Community Forum, Bill Brooks: Memorial Day carries special meaning

These are remarks delivered on Monday during the Memorial Day activities at the Soldiers Monument in Middlebury by Bill Brooks, executive director of the Henry Sheldon Museum of Vermont History and a U.S. Air Force veteran.
Today is a day to celebrate, to remember, and in some cases to mourn those from Middlebury and throughout our nation who served or are currently in the military.
I invite you to visit local memorials that pay tribute to veterans. Right here across the street from the Town Hall Theater is a statue depicting civil war soldiers, who fought to preserve the union. Their names are depicted on a second memorial on the green up the hill, which in addition to listing 256 Civil War veterans, honors those locals who served in the Revolution, the Spanish War, and World War I. Known as the “Great War” and the “War to End All Wars,” the World War I plaque lists 141 names, which as event organizer Ken Perine mentioned in his introduction includes my grandfather, Dr. Jacob Johnson Ross, but also another well known Middlebury resident whose Italian language skills were helpful to the allies, Edward “Ned” Calvi.
A plaque south of here at the American Legion Post 27 on Boardman Street, honors three locals who died in World War I, 12 who died in the Second World War, two in Korea, and two in Vietnam. Anxious to learn more about the Addison County Vietnam War casualties, I consulted internet sources to find that Army Staff Sgt. Robert Douglas Stone of Salisbury, Vt., during his second tour in Vietnam, died on July 21, 1968, when the helicopter in which he rode was shot down. His death came two days following his 26th birthday; he is buried in St. Mary’s Cemetery. Army Private First Class David Alan Brileya of Vergennes died at the age of 19 on June 11, 1967, in combat along with two of his Infantry comrades. He is buried in Shoreham’s Lakeview Cemetery.
This holiday weekend and on all national holidays, our local Middlebury Rotary Club places American flags throughout town. Of special interest are the flags in Cannon Park, which contain plaques honoring by name individual veterans. I invite you to visit the park and read the names on the approximate 75 plaques there.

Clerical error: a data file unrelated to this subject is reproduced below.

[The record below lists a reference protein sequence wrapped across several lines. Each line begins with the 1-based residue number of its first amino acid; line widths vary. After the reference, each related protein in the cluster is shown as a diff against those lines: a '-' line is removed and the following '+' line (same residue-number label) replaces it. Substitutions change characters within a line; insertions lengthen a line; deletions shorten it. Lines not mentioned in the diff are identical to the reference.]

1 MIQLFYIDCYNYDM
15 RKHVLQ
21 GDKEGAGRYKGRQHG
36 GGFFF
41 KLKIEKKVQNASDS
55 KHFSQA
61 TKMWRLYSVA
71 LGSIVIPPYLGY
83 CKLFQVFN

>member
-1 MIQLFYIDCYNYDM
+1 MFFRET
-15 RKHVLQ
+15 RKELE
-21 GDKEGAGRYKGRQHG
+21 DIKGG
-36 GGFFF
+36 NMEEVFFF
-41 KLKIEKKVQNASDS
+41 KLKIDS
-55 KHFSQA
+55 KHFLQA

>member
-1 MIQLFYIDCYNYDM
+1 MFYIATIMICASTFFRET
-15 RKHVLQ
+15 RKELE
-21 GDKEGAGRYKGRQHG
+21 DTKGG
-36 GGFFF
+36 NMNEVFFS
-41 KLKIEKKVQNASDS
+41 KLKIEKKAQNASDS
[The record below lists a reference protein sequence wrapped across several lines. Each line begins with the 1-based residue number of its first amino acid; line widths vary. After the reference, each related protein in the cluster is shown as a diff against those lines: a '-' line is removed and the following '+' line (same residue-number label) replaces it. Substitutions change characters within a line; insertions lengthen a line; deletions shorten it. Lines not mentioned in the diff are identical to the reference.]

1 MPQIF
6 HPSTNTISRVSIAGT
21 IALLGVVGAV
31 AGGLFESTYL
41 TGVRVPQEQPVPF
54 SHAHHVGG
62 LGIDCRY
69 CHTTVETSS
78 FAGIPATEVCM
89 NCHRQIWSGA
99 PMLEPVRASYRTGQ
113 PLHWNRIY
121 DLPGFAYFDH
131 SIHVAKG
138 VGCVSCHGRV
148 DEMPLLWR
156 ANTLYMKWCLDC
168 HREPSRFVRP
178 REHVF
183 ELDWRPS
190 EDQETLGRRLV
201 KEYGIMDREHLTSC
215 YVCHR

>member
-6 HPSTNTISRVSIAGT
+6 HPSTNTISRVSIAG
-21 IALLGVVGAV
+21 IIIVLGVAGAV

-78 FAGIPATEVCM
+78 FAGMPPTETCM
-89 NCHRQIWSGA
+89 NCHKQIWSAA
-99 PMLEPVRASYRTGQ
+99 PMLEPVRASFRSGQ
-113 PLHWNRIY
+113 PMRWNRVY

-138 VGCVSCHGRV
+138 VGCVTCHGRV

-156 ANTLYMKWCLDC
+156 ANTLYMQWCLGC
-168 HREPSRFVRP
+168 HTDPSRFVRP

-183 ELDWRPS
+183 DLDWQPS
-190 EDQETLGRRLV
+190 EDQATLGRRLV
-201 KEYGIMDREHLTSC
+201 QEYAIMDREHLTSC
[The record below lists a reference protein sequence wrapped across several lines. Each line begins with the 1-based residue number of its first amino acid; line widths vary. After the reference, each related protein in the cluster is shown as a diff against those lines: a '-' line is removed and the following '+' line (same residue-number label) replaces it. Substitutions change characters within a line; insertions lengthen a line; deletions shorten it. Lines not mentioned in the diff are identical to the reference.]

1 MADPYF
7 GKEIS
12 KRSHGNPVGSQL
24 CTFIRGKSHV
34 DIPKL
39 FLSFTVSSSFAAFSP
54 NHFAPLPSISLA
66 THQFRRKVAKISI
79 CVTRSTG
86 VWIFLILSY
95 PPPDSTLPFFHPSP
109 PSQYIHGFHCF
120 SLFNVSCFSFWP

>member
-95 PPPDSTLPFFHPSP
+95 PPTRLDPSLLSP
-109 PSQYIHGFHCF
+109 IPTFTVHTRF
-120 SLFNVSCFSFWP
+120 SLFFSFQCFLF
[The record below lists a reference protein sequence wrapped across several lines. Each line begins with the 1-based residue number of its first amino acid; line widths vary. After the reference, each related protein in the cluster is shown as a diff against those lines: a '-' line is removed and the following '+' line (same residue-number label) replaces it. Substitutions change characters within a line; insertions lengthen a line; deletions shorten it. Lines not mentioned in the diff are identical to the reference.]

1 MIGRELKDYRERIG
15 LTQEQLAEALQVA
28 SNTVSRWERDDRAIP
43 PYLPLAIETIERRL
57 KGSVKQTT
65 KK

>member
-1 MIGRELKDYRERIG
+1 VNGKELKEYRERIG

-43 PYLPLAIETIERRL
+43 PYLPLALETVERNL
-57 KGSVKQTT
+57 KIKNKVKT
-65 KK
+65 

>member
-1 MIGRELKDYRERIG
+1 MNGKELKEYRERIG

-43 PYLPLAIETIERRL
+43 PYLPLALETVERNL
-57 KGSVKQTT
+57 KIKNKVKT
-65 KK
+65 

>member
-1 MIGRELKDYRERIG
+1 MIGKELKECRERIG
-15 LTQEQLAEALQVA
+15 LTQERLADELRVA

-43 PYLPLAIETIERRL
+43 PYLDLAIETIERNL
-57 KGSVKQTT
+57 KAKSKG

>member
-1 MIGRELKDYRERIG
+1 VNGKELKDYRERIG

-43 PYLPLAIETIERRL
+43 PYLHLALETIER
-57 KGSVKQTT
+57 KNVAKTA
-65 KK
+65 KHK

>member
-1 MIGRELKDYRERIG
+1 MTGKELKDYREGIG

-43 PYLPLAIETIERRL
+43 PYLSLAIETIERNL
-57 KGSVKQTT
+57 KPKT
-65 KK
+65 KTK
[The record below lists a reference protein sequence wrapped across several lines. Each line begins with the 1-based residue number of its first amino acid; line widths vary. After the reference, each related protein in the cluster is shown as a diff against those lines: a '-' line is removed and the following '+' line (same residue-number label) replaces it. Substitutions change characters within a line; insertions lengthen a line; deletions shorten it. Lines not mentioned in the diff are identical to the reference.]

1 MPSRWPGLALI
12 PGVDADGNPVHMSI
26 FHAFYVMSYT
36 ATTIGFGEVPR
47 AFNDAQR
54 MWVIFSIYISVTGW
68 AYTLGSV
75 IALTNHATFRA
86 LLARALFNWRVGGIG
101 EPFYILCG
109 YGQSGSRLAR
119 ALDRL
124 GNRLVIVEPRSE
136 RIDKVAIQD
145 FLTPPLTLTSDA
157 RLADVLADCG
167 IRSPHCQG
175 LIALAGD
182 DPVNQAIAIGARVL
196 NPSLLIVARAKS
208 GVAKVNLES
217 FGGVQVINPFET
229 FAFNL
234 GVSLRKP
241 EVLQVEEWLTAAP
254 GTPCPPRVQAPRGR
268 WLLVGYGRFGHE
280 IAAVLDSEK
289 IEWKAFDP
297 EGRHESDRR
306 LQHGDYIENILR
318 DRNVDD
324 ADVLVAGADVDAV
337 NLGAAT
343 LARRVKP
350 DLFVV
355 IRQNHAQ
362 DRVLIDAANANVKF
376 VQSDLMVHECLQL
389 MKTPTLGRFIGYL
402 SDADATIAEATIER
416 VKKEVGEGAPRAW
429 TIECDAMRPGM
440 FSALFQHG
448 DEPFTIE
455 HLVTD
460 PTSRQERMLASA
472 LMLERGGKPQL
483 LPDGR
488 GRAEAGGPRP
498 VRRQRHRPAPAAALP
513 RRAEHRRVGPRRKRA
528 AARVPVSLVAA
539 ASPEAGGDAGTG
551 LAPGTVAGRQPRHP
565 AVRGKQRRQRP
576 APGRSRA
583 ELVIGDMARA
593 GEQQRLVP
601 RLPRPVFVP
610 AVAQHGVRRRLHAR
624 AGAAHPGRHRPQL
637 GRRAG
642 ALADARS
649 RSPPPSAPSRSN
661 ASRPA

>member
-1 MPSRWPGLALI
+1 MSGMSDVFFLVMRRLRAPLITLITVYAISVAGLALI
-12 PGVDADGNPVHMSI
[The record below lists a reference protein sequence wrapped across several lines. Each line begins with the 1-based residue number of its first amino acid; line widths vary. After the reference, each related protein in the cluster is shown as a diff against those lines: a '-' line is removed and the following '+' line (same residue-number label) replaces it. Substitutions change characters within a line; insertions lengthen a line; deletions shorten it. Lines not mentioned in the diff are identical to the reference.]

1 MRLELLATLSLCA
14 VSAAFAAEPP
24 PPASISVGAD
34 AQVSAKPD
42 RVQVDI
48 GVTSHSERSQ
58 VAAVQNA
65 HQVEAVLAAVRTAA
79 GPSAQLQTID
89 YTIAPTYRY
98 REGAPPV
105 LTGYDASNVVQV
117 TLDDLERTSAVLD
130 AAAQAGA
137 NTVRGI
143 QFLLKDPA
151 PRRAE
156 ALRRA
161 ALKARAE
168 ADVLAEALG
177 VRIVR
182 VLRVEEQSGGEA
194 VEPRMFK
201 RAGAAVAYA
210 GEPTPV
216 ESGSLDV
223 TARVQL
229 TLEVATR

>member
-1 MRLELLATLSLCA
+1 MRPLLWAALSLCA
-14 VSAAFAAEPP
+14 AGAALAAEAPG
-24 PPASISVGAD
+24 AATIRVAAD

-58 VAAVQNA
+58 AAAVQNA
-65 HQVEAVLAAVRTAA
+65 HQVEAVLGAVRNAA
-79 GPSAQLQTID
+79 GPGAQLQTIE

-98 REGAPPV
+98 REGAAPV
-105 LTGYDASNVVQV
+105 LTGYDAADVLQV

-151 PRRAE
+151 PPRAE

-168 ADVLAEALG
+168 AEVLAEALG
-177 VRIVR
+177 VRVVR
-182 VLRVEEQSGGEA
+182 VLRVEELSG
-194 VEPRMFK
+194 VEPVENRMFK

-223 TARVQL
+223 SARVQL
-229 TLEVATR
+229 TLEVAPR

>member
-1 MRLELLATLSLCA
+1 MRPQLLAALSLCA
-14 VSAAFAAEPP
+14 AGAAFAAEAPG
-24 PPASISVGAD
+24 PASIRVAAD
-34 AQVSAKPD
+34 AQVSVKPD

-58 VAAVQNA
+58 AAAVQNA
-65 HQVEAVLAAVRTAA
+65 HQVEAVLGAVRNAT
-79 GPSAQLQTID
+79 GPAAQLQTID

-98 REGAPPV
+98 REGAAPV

American flags with multiple stars and strips of red, white and blue remind us of the diversity of our nation and our goals of tolerance, unity and inclusiveness during war and peace. Men and women now serve together; sexual orientation is no longer a barrier to enlistment. In our current volunteer military, welcome are residents from all 50 states and five territories, representing all religions, varied economic, social, educational and professional backgrounds. These wide-ranging individuals come together to serve their nation.
Current returning veterans from Iraq and Afghanistan, who like us might have differing views on the goals and conduct of the wars, are united in support of those with whom they serve, the benefits of knowing American men and women from different backgrounds and cultures, and their new friendships with citizens of countries where they were stationed and for whom they seek democracy and an end to authoritarian rule.
During this Memorial Day weekend, as you reflect upon our country, honor those who have served in its defense, acknowledge their supportive friends and families, and take time over the summer to visit the memorials up the hill and at the American Legion, to remember those from Middlebury who fought, some who died, in the Revolutionary War, the Spanish War, World War I, World War II, Korea, Vietnam, and more recently the Middle East and South Asia. Honor and help, as best we can, those who, as result of their service, were injured and struggle physically and mentally.
Support also those currently serving in the military. I will be thinking of my great-nephew, 2nd Lt. Ian Gregory Campbell, a graduate of Mount Abe, who is at Ft. Bragg, N.C., currently serving with the 1st Brigade Combat Team of the 82nd Airborne Division.
Many thanks to you all for attending this memorial tribute.
Editor’s note: Bill Brooks enrolled in Air Force ROTC while at Kenyon College. Upon graduation in 1964, he was commissioned a 2nd lieutenant. For four years he served as a special agent in the USAF Office of Special Investigations with duty stations in Washington, D.C.; Seoul, South Korea; and Cincinnati, Ohio; while engaged in personnel security background, counter-intelligence and criminal investigations. He is the third generation of his family to serve in the military, which began when his grandfather, Major Jacob Johnson Ross, MD, of Middlebury, served as the flight surgeon for the U.S. Army’s 17th Aero Squadron while stationed in France during World War I.

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